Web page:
September 29, 2011

Tavola Blogger Breakfast Part 1 - Kitchen Knives 101

Last weekend I attended the Tavola Blogger Breakfast which was held at their Jumeirah location in Dubai.  We were treated to a delicious breakfast spread, followed by a knife demonstration, Japanese plating and food styling demonstration.

All three demonstrations were very informative, but I thought the one about knives deserved a special note because I have a kitchen knife set, as I’m sure many of you do too, and don’t even use half the knives.  Well, that’s mainly because of two reasons 1) I didn’t have a clue what some of those knives were for and, 2) I’ve always had a favourite knife that I use for most of my chopping – the rest got neglected.

So, in case you were wondering what these knives are actually meant to be used for, here is a summary:

1.  Santoku knife with hallow edge:  Asian Chef's knife with multi-purpose.  This is the preferred knife (and mine too) because the hallow edge prevents the food from sticking to the knife when you’re slicing it.  It's also available without a hallow edge.

2.  Chef’s knife:  This is the most important knife in the kitchen.  Can be used for cutting fruit, vegetables or meat.  

3.  Bread knife:  I think we all know this one.  It’s the long serrated knife.  Works best using a gentle sawing motion.  Very handy for cutting rusks too…in case you are South African and like to make your own.
 4.  Carving and slicing knives:  this is the one you’re supposed to use for carving meat.  Usually used with a carving fork (that would be the giant fork).

5.  Filleting knife:  This is one knife I never use and but every now and then my husband likes to show off his knife skills by using this to carve his meat.  Well not anymore!  He was disappointed to hear that’s it’s actually used for filleting.  It has a flexible tip making it ideal for removing fish meat from the bone.  I think the guy at the fish counter does a superb job…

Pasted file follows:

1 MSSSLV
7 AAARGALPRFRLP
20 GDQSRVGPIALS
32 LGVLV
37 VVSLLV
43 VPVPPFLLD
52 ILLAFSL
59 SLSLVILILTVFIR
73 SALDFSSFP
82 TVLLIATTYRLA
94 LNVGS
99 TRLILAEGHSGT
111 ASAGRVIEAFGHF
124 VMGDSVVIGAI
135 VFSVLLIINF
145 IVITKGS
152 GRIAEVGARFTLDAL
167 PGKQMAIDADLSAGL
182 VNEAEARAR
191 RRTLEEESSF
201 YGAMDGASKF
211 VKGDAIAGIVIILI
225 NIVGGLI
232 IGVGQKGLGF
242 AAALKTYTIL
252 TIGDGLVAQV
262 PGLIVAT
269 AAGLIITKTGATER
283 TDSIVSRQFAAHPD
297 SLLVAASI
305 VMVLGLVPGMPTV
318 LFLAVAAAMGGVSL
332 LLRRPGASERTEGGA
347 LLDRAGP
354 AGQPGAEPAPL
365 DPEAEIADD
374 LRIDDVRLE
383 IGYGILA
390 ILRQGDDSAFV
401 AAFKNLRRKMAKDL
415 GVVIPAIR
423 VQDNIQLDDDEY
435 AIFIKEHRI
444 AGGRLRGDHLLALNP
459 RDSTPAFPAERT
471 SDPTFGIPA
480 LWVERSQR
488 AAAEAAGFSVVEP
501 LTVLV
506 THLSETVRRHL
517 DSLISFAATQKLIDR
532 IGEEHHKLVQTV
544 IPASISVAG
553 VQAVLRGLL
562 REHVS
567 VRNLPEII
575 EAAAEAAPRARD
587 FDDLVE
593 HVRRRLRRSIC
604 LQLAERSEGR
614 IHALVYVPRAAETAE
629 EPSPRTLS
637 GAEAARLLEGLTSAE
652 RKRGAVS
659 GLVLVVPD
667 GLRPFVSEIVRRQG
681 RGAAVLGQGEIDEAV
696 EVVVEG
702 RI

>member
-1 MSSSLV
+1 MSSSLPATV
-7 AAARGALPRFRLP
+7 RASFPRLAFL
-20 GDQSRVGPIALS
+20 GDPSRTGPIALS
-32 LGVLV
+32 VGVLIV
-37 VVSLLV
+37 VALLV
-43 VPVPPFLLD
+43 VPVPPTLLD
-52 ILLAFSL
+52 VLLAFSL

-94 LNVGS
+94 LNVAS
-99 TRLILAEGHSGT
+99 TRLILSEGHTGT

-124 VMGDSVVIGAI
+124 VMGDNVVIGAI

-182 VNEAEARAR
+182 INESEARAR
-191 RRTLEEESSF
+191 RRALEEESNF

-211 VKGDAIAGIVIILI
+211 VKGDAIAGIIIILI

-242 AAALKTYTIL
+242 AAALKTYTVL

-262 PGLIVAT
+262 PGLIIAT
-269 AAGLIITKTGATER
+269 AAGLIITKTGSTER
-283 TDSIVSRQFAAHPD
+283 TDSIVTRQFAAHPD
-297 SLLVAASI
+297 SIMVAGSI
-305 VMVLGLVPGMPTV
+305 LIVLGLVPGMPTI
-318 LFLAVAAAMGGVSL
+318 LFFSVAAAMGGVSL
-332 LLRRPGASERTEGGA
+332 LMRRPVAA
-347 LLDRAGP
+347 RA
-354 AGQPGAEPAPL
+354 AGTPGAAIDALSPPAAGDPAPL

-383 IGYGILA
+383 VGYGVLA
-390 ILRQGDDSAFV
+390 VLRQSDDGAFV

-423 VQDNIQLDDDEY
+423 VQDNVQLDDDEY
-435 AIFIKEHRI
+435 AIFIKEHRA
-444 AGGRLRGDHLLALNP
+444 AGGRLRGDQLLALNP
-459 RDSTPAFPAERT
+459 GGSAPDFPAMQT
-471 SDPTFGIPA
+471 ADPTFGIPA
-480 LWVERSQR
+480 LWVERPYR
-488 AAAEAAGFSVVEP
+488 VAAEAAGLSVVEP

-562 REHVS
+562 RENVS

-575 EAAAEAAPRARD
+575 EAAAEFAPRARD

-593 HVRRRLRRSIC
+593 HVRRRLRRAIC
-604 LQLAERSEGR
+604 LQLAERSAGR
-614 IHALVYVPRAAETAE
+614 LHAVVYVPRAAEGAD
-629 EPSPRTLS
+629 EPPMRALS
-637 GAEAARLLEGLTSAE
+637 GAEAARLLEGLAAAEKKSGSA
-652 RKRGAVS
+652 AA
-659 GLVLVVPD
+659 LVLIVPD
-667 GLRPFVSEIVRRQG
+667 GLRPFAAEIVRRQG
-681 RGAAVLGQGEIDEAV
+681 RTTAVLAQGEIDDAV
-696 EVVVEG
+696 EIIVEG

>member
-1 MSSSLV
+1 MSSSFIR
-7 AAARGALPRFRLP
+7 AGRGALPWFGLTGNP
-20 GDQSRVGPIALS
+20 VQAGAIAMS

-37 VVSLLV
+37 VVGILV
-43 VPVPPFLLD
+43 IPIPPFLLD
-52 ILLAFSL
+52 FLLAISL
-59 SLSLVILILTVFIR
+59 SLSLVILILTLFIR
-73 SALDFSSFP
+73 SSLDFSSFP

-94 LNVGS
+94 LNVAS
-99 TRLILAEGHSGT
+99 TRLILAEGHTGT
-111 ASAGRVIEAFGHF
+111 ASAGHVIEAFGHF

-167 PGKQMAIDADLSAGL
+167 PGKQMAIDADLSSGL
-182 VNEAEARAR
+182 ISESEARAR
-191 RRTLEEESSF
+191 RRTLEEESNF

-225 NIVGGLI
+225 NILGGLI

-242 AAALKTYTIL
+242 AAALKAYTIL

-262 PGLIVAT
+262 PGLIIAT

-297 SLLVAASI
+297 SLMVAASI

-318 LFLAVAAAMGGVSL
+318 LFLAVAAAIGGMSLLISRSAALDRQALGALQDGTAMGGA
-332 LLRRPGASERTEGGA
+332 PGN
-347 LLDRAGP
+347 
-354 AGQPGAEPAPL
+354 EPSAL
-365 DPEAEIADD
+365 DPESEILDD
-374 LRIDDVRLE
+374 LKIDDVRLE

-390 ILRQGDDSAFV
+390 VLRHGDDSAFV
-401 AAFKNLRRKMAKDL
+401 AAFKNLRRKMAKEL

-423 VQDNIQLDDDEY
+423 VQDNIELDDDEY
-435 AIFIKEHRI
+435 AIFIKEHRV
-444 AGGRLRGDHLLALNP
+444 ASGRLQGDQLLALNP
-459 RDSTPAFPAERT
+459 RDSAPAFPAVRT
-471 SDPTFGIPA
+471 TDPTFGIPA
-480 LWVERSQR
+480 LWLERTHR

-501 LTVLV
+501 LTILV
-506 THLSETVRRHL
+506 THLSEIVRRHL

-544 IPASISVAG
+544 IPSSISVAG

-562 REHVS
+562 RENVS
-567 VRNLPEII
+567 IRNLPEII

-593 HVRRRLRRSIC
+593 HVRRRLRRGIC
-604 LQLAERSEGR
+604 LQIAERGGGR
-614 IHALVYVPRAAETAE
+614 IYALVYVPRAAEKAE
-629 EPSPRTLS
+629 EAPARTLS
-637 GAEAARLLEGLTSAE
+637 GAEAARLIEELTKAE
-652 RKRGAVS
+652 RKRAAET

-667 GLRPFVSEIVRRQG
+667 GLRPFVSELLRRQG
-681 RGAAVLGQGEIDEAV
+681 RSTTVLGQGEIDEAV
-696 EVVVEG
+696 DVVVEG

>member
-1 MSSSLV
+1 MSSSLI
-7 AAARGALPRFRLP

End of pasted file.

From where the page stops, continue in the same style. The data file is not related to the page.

6.  Carving fork:  see 4 above.

7.  Paring knife:  A multi-purpose knife that looks like a smaller version of the Santoku knife or Chef's knife.  

8.  Utility knife:  used to cut anything with a harder skin and soft center for example, tomatoes, eggplant or sausages.

9.  Crescent moon-shape knife:  used for peeling and food decorating.  Handy little knife this…

How to care for your knives:

Never wash your knives in a dishwasher because it can damage the blades – how many of you have done that?  

The preferred knife sharpener is the stone sharpener, which I must be honest, I have never seen in any store.  The knife stays sharper for longer (provided you don’t throw it into the dishwasher!) and they recommend you don’t sharpen your knives unless you know what you’re doing because you can damage the knife.   If you can afford it, have it done professionally.

A sharpening steel or honing steel is used to reshape or hone the knife in between sharpening.

The manual knife sharpener is least recommended by the professionals – that’s the one where you draw the knife between two abrasive wheels.  Of course that's the one I bought a few months before doing this course...

As one blogger noted, do home cooks really need a knife to be that sharp?  Probably not as sharp, but they say a sharp knife is safer than a blunt one.  What do you think?